Introduction: Pi-Hole Setup Guide
This guide is to walk you through the steps of installing and deploying a Pi Hole on your home network. All you need to get started is a Raspberry Pi and you're good to get started!
With the Pi-Hole you will finally be able to rid your network of those pesky and annoying adds. The Pi-Hole accesses over 100,000 ad-serving domains and blocks them based on community block-lists that are updated through an automated research database.
Since these ads are being blocked at the DNS level before they even reach your machine, there's no need for clunky client side software at all. The ad-blocking will extend to the entirety of your network so your phones, your laptop and your gaming consoles and even smart TV's would all have blanket ad protection.
Not to mention that the network bandwidth
So the supplies you're going to need can come from a couple of different sources. You can either purchase a standard raspberry pi with an extra WiFi card or buy a kit that comes with it installed for you.
In addition you also will need an SD-card and an Ethernet cable.
Next follow this guide to assemble your pi!
So after you assemble your raspberry pi we can get started with the pi-hole configuration!
Step 1: Pre-Install Step 1
Now that your Raspberry Pi and accessories have been assembled, lets move on to configure an operating system for Pi Hole. There are some different options you can choose but I personally recommend Raspbian Stretch Lite, which is very lightweight and non resource intensive. Now I should mention this operating system is "Headless" meaning there is no user interface like you would find in Windows. Its a command line interface or CLI similar to Linux systems, but that's not a problem because we can still access the Pi-Hole interface from their web application.
The download link can be found here. Install the package into whatever computer you are using and wait for the download to finish. Once have finished the download, insert your SD card into the computer and then write the .iso to the SD Card. This does not mean to simply copy the file into the card, you need to use a program like etcher to write the configuration to the card.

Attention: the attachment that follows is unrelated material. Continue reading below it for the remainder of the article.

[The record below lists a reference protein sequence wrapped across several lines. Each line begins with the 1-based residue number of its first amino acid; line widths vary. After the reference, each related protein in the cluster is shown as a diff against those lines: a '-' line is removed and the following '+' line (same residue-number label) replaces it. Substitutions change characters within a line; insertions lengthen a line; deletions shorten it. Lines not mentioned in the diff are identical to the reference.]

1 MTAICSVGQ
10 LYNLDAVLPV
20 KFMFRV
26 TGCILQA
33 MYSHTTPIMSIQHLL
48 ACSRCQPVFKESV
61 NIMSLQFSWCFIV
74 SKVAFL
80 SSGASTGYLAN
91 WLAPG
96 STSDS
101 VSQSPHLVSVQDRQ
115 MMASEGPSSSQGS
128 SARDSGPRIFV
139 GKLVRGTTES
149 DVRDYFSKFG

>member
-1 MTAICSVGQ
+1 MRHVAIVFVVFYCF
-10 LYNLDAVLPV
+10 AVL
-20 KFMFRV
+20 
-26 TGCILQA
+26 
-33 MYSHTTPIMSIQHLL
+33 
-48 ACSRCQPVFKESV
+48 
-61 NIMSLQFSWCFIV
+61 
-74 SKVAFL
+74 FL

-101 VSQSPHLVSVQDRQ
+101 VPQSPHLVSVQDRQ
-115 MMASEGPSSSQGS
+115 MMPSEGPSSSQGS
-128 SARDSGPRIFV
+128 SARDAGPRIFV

Step 2: Installation
To install the pi-hole connect the device to a monitor and a keyboard and access the command line to pipe in one of the following commands depending on your level of knowledge. For most basic users I recommend the one step install.
One-Step Automated Install
curl -sSL https://install.pi-hole.net | bash
Method 2: Manually download the installer and run
wget -O basic-install.sh https://install.pi-hole.net
sudo bash basic-install.sh
Method 3: Clone our repository and run
git clone --depth 1 https://github.com/pi-hole/pi-hole.git Pi-hole
cd "Pi-hole/automated install/" sudo bash basic-install.sh
The next step would be to make sure the proper DNS server is selected.
PiHole inserts itself in between you and your upstream DNS provider. who will be your ISP or Internet Service Provider that you go through for cable services. I don't like using default ISP DNS services due to the inherent snooping that happens so we're going to use Cloudflare DNS instead. Select this either through the installer or configure it via CLI.
PiHole blocks ads using blocklists which check against a database of known ad serving domains.But none of them are added by default at the initial configuration. So you need to install some 3rd party domain lists, for now stick with the top recommended which will block over 100,000 domains including most google and YouTube ads. Other lists may conflict so be careful and use trial and error when adding ad domains to your setup. Now we can finish the installation and check that everything is running well.
Step 3: Completion!
Step 4: Setup Local Endpoints
To make sure your local endpoints will automatically connect through the pi-hole I like to use Pi-Holes DHCP server. Which will automatically provision IP Addresses for devices on our network and route them through the proper DNS server so that Pi-Hole can operate as needed.
So follow the steps from the picture above in order to disable the default DHCP server and manually enable Pi-Holes. Once that's done the installation is complete and you should be ready to go!
Step 5: Testing Time!
The best way to test your that your PiHole is working is to go an browse websites to see if their ads or banners are showing up. Checking YouTube to watch some of the Free with ads movies are also a good idea to make sure that 0 ads are making it through to your endpoints.
You can also view the dashboard on the raspberry pi web interface to see the dashboard statistics as seen in the photo above. But basically at this point the installation is complete and you can sit back and enjoy your ad-free home network.
I hope you enjoyed the guide and remember to have fun!